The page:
`Marriage in the United States shall consist only of the union of a man and a woman. Neither this Constitution, nor the Constitution of any State, nor State or Federal law, shall be construed to require that marital status or the legal incidents thereof be conferred upon unmarried couples or groups.'.
As I read it, the amendment would ban same-sex marriage and civil union statutes such as Vermont's, and Bush said the amendment should "leav[e] the state legislatures free to make their own choices in defining legal arrangements other than marriage." But who knows? Maybe the president's call for an amendment will end up prohibiting civil unions, as well, whether he intends that result or not.

Second, is such an amendment a good thing or a bad thing for federalism? Is this an example of the federal government taking control of a state-law issue and shoving a single, one-size-fits-all answer down the throats of all 50 states? Or is this an example of appropriate federal protection for a social norm that has broad majority support at the state level? On the federalism point, it's been argued that there will be a federal answer sooner or later, either from the Supreme Court (interpreting the due process clause (Vth and XIVth Amendments) or the equal protection clause (XIVth Amendment) or from an amended constitution, so what's really wrong with the president jumping in there with a constitutional amendment before the issue gets to SCOTUS? But that argument gives away too much. Certainly one federalist response to the Massachusetts Supreme Judicial Court and to San Francisco's mayor would be to say that the federal constitution doesn't speak to these issues at all, so it's up to each state to figure out what its marriage rules should be. Another federalist response, if Bush cared at all about state's rights, would be a call for an amendment that put the Defense of Marriage Act (i.e., "no state is required to recognize a same-sex marriage that is legal in another state") into the constitution and leave it at that. But Bush's call is much broader than that.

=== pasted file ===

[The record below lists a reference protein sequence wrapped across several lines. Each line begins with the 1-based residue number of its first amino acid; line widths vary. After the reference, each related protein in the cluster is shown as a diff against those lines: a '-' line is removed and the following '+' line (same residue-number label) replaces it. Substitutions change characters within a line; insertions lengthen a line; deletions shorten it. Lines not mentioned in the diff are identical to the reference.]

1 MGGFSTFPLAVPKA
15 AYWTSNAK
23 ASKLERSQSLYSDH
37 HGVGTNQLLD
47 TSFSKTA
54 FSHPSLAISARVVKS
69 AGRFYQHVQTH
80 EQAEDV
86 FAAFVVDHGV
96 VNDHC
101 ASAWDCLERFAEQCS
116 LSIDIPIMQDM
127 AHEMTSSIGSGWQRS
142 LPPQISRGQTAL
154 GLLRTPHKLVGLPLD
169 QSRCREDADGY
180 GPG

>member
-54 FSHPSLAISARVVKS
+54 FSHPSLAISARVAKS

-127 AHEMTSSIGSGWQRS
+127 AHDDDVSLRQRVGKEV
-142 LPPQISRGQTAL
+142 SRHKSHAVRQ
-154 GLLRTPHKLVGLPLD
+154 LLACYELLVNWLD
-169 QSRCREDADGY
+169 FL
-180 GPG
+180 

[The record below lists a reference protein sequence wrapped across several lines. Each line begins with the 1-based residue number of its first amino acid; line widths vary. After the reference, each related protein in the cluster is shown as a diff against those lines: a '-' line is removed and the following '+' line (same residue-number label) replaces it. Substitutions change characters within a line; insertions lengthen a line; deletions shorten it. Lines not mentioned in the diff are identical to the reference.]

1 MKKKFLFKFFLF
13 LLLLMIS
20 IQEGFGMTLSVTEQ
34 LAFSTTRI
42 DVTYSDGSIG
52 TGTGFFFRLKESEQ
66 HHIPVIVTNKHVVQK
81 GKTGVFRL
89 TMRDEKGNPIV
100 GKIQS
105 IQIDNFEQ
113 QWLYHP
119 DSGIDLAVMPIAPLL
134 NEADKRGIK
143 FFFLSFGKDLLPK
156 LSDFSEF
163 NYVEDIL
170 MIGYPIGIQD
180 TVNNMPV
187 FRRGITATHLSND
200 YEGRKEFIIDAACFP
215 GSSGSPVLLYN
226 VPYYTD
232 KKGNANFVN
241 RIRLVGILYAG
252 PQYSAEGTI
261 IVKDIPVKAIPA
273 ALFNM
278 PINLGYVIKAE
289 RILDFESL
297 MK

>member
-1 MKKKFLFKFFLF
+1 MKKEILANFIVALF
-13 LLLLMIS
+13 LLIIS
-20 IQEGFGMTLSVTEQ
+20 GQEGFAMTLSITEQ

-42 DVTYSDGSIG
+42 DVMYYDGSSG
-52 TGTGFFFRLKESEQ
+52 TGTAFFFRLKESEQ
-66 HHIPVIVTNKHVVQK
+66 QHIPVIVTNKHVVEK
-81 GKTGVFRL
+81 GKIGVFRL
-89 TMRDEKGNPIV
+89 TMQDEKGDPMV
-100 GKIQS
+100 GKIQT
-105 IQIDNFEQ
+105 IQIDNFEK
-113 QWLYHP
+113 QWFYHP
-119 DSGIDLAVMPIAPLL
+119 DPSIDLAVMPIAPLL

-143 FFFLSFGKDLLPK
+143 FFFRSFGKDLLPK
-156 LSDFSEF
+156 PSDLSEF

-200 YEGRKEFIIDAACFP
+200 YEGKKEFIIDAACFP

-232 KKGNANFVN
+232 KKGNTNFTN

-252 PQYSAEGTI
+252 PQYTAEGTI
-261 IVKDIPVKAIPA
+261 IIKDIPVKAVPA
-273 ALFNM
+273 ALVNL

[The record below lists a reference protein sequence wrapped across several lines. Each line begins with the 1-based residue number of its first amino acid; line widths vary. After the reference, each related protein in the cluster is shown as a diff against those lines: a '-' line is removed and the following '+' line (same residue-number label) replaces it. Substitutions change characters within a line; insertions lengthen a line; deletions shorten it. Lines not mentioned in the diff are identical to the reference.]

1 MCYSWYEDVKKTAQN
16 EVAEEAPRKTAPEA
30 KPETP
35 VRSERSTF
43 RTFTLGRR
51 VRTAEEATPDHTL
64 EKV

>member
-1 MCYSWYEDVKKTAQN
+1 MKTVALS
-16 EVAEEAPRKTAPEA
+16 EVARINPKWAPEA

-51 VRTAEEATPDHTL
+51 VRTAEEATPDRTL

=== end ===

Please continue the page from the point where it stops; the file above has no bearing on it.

Third, wouldn't Bush's amendment be a Romer-like statement of political animus against a group of citizens without parallel in our federal constitution since the repeal of Article I, sec. 2, cl. 3 by the XIVth Amendment? Put otherwise, I never thought I'd live to see a President of the United States propose a constitutional amendment that was so blatantly bigoted and discriminatory.
posted by tommayo, 12:58 PM

Health care law (including public health law, medical ethics, and life sciences), with digressions into constitutional law, poetry, and other things that matter